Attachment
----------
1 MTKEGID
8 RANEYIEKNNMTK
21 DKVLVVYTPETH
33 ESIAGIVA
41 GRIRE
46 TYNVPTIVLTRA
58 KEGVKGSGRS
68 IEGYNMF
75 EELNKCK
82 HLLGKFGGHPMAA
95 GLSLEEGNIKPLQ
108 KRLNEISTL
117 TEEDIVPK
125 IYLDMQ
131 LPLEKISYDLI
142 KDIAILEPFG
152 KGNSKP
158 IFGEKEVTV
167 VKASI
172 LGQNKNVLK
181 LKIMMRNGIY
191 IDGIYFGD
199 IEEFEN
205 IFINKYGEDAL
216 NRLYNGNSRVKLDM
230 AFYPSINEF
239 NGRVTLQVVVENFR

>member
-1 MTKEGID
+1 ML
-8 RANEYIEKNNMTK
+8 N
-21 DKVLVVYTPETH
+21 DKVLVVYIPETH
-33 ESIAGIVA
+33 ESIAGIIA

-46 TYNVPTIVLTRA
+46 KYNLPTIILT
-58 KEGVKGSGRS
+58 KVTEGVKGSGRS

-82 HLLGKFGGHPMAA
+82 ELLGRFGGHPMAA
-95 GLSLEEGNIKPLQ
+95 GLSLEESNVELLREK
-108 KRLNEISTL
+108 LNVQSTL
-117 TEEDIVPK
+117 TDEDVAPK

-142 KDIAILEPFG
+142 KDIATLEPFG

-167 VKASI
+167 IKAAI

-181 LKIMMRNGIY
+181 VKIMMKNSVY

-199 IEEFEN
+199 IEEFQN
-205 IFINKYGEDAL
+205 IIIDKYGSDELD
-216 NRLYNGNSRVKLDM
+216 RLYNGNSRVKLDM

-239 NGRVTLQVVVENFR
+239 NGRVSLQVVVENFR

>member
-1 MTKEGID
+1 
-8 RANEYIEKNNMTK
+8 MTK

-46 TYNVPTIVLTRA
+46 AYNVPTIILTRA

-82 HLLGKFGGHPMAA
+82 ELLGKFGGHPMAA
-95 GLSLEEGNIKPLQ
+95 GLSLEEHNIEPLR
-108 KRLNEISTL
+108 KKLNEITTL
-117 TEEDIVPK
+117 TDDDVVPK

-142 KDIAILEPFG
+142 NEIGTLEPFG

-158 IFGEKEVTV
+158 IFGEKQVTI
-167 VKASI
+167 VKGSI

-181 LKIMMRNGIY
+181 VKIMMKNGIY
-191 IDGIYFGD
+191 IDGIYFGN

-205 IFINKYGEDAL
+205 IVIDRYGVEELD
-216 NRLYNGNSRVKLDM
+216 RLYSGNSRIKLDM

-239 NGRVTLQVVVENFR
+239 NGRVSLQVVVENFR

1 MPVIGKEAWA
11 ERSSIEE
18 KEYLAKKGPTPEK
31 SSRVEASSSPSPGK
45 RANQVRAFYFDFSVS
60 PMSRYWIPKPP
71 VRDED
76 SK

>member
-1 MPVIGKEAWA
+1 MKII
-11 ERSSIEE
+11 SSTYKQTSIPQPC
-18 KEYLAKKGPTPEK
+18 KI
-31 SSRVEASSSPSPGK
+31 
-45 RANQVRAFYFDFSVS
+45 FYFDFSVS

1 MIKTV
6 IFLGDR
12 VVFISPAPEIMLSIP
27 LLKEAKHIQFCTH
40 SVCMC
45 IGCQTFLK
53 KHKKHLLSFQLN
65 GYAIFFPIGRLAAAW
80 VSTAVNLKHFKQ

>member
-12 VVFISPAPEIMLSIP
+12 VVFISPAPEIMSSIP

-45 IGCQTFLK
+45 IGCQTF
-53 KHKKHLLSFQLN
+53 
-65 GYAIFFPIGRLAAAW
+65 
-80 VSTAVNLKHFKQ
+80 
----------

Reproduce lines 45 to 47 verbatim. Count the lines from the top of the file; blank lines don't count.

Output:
-108 KRLNEISTL
+108 LNVQSTL
-117 TEEDIVPK